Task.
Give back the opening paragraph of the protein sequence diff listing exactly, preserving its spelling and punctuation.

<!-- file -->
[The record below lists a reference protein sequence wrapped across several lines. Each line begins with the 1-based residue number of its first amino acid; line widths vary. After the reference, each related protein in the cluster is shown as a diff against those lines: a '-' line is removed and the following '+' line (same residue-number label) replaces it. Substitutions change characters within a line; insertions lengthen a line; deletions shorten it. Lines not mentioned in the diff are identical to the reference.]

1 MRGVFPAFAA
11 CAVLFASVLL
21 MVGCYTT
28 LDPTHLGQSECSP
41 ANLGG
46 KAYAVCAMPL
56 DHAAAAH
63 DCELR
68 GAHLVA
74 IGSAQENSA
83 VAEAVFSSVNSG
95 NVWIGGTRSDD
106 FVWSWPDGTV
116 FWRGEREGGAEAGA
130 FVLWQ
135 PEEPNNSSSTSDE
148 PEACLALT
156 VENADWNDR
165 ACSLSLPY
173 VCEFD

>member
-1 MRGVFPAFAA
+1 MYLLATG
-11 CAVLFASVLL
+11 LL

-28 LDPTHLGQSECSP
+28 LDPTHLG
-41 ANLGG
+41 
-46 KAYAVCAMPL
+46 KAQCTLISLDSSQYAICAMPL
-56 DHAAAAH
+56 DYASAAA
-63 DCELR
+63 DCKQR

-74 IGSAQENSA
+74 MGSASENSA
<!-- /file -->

[The record below lists a reference protein sequence wrapped across several lines. Each line begins with the 1-based residue number of its first amino acid; line widths vary. After the reference, each related protein in the cluster is shown as a diff against those lines: a '-' line is removed and the following '+' line (same residue-number label) replaces it. Substitutions change characters within a line; insertions lengthen a line; deletions shorten it. Lines not mentioned in the diff are identical to the reference.]